Edinburgh, Fife & East Scotland

Cardinal O'Brien's will asks for forgiveness for all he offended

Cardinal Keith O'Brien Image copyright PA
Image caption The coffin of Cardinal Keith O'Brien was taken into the church in Newcastle

The UK's most eminent Catholic clergyman told the funeral of Cardinal Keith O'Brien that he had used his will to ask for forgiveness from those he had offended while alive.

The 80-year-old resigned as Archbishop of St Andrews and Edinburgh in 2013 after admitting sexual misconduct.

Cardinal Vincent Nichols, Archbishop of Westminster, read the words of Cardinal O'Brien during the Requiem Mass.

The funeral took place in Newcastle where the priest had lived.

He became ill last month after falling and died in hospital on 19 March.

Cardinal O'Brien was formerly the Catholic Church's most senior cleric in Britain until the scandal in which three priests and a former priest made allegations against him.

Cardinal Nichols said: "In recent days, the life of Cardinal Keith has been laid bare.

Image copyright Getty Images
Image caption Cardinal O'Brien apologised to the church and to the people of Scotland

"We all know its lights and its darkness, we need not spend time talking about them even more for he has given us the key words.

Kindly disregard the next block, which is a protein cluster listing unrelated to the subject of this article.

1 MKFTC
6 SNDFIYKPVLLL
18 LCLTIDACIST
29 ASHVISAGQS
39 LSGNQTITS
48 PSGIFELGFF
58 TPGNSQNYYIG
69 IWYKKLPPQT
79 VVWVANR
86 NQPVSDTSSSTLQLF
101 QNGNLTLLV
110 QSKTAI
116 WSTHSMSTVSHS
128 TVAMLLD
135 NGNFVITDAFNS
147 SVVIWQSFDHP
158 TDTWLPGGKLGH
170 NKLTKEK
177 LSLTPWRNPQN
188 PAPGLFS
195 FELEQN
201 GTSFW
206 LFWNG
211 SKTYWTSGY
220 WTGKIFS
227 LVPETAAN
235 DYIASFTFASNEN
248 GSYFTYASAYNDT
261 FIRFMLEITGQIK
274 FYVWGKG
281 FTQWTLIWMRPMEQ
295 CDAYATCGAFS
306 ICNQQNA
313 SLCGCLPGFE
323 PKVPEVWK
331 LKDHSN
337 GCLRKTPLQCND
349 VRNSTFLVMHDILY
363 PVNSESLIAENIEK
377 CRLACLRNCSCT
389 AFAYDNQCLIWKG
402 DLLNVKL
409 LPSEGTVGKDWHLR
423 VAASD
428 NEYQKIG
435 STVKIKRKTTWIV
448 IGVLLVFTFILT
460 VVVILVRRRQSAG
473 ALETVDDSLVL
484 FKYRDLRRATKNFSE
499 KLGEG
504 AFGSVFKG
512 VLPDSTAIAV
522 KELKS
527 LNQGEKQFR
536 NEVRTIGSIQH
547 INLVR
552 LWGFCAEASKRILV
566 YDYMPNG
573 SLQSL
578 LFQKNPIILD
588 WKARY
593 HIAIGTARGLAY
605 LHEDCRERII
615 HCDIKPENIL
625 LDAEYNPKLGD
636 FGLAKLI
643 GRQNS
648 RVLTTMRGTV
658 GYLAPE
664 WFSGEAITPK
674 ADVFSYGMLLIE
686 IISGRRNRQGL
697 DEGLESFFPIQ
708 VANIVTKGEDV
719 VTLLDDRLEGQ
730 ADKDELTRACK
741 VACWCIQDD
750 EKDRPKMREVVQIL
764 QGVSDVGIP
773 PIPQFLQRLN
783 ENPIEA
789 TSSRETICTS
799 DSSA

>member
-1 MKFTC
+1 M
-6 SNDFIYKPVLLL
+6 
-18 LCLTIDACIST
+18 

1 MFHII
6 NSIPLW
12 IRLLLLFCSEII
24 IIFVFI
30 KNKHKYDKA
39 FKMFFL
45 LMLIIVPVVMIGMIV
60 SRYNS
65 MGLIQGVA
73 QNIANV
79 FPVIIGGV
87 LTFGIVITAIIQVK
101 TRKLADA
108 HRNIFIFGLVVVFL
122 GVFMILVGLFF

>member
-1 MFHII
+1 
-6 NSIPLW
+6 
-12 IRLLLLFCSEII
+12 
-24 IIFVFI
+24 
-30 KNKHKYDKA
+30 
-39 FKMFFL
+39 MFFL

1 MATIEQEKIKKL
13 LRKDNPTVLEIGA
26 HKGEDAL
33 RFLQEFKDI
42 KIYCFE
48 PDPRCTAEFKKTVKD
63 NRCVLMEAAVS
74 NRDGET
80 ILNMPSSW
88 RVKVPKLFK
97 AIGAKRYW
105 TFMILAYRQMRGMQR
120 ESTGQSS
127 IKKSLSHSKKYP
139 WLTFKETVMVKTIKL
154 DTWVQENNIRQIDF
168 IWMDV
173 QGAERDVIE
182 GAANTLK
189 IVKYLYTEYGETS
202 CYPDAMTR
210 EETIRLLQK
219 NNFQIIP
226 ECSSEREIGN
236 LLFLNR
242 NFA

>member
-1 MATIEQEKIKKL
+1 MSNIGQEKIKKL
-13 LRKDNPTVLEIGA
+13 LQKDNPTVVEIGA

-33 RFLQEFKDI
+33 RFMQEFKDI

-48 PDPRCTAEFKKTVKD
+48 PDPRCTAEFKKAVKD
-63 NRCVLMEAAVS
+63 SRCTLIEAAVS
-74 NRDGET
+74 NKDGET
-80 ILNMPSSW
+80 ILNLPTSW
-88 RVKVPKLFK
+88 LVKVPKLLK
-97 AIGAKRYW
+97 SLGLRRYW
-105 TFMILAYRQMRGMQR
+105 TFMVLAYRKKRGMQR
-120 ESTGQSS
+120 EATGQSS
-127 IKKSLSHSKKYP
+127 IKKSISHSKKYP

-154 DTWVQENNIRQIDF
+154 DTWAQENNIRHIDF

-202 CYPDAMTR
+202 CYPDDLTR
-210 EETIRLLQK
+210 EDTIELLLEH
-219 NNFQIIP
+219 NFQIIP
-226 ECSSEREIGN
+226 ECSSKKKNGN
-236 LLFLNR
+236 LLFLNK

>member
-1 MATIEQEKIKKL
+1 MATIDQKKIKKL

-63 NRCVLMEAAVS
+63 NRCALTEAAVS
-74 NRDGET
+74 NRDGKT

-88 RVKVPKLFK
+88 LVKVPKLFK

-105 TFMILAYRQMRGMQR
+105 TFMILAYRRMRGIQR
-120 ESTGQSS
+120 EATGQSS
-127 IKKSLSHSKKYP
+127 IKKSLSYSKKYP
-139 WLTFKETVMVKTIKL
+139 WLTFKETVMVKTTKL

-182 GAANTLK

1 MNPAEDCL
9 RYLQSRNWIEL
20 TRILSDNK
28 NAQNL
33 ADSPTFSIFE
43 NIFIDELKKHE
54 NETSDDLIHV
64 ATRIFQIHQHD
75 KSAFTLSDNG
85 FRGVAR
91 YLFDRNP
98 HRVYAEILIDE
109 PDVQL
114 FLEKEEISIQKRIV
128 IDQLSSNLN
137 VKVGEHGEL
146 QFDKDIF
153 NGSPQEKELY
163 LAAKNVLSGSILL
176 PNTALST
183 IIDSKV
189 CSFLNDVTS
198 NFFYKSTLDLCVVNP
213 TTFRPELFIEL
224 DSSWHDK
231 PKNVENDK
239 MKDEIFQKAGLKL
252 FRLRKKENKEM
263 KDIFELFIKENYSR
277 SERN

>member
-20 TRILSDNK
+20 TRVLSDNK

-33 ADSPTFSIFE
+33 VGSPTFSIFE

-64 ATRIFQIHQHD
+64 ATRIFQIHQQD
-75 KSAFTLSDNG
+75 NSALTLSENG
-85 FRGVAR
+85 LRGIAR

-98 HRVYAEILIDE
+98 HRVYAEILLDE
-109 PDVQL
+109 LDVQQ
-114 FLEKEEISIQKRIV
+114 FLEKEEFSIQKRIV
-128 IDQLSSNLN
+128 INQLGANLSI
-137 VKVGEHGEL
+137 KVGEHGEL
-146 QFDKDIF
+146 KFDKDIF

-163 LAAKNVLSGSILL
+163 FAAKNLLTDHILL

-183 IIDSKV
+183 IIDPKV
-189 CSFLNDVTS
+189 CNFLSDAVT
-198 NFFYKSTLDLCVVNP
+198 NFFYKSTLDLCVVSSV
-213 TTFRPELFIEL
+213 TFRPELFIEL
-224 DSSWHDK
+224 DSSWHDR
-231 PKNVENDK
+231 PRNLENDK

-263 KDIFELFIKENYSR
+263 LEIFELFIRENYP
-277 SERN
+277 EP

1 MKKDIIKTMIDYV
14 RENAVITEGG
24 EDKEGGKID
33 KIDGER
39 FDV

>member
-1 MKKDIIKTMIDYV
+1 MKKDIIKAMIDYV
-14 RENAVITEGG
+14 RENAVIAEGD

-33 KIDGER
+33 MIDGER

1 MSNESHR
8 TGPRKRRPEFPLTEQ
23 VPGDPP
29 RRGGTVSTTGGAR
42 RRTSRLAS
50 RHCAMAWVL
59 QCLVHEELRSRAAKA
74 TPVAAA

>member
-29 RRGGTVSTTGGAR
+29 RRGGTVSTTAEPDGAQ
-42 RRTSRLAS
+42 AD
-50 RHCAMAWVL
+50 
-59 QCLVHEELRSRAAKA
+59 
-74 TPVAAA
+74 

"In his last will and testament he wrote: 'I ask forgiveness of all I have offended in this life. I thank God for the many graces and blessings he has given me especially the Sacrament of Holy Orders.'

"Today, as we prayer for the repose of his soul, we also pray for all those he offended and ask God to strengthen them at this time."

He will be buried on Friday at Mount Vernon Cemetery in Edinburgh in the grave of his mother and father, in accordance with his own wishes, the church said.

Cardinal O'Brien, who went into hospital last month after a fall, resigned from his position in February 2013 after three priests and a former priest alleged improper conduct during the 1980s.

He initially contested the allegations but later apologised, saying his sexual conduct had "fallen beneath the standards" expected of him.

He had been a vehement critic of gay marriage, describing it as "grotesque", and spoke out against same-sex relationships.

Announcing his death, his successor as Archbishop of St Andrews and Edinburgh, Archbishop Leo Cushley, said: "In life, Cardinal O'Brien may have divided opinion - in death, however, I think all can be united in praying for the repose of his soul, for comfort for his grieving family and that support and solace be given to those whom he offended, hurt and let down.

"May he rest in peace."

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